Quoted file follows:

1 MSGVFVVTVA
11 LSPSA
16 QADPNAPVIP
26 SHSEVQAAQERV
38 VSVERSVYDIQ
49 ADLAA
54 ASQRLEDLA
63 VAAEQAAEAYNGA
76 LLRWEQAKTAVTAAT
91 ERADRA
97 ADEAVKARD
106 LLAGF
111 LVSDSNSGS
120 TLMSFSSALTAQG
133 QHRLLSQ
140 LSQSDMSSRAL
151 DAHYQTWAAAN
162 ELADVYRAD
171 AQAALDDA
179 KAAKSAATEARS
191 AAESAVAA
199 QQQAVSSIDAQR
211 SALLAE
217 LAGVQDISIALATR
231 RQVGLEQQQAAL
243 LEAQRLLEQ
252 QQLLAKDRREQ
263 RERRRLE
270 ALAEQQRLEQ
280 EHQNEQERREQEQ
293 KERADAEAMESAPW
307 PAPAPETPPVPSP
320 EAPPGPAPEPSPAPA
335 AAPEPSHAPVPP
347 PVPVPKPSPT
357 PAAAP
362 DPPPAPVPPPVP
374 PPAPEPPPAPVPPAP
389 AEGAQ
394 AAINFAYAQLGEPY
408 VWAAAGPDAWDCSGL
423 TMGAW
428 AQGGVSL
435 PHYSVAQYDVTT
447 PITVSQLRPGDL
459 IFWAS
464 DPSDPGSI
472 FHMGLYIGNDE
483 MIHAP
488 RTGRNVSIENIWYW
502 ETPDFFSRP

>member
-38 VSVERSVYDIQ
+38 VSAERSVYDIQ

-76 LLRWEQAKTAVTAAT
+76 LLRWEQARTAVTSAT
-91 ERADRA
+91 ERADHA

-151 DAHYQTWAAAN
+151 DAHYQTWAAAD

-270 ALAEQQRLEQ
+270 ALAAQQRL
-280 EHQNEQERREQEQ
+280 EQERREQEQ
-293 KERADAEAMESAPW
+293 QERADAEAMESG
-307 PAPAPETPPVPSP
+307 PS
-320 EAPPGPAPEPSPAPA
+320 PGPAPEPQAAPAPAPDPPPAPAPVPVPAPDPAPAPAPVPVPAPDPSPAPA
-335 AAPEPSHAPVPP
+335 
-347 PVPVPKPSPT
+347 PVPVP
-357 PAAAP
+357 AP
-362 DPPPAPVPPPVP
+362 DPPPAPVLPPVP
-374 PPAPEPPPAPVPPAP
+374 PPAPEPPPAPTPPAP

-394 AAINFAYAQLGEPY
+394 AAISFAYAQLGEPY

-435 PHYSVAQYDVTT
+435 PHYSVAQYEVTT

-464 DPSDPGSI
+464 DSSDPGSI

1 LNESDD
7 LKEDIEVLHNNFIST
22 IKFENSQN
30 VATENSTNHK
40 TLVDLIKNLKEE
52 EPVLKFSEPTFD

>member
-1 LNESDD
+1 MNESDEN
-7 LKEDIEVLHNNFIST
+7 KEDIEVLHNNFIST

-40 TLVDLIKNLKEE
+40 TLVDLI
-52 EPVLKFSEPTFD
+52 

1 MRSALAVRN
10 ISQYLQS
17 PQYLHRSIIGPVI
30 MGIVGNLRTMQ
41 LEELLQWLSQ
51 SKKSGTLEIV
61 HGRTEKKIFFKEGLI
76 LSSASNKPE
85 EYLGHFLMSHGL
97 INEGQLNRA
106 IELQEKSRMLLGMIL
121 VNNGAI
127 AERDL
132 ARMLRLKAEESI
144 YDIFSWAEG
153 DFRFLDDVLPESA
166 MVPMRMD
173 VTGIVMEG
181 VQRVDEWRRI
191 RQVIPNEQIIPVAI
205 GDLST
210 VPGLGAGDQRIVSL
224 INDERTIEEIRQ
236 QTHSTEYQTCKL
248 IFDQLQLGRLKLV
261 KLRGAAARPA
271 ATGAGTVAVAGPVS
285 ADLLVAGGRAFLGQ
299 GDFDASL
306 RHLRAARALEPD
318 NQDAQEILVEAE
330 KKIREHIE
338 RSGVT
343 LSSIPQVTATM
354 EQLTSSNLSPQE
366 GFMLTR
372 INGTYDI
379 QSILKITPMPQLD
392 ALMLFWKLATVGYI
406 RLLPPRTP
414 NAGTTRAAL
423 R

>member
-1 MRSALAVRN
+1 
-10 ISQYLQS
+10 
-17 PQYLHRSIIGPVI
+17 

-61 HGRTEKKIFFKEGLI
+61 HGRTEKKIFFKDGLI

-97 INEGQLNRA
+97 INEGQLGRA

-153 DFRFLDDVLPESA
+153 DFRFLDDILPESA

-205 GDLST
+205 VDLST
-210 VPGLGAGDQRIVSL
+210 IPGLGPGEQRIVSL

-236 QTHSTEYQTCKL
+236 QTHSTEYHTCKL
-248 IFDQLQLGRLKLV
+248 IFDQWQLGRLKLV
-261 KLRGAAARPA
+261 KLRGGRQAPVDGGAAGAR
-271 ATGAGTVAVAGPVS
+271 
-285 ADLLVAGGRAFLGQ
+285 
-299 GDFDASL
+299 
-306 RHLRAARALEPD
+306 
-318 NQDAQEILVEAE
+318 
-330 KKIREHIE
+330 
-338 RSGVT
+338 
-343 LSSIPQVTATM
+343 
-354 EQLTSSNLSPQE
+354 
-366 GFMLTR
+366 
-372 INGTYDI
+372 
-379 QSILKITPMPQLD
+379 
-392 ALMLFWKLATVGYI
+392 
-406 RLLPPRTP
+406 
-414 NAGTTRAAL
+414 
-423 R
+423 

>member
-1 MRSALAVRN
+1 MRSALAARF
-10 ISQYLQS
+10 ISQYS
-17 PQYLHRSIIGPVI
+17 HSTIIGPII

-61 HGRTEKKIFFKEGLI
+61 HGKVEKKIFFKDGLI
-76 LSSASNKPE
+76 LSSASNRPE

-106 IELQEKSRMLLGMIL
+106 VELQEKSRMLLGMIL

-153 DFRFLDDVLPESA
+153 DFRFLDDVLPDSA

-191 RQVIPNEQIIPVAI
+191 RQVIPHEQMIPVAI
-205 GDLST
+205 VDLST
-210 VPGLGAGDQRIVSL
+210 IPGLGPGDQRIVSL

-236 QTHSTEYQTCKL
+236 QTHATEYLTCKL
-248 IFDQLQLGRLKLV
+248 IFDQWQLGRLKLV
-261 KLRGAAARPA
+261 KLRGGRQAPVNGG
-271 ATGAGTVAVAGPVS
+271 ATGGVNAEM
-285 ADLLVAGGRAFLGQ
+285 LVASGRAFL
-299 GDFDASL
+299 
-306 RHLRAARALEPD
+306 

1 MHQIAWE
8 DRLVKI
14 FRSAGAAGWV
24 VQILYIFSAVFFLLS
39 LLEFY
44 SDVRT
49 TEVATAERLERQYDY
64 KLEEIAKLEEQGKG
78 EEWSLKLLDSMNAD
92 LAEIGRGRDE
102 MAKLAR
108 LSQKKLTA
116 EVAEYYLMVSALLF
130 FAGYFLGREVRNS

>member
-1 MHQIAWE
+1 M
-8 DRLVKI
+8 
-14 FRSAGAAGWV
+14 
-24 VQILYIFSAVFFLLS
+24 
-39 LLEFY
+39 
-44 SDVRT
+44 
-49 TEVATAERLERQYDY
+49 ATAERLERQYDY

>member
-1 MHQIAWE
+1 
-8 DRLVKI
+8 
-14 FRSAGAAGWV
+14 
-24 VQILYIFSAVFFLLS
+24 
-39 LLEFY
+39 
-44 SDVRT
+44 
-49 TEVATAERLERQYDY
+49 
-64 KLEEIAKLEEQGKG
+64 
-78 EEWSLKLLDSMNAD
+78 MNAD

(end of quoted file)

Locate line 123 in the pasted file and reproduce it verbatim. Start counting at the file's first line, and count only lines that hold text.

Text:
210 VPGLGAGDQRIVSL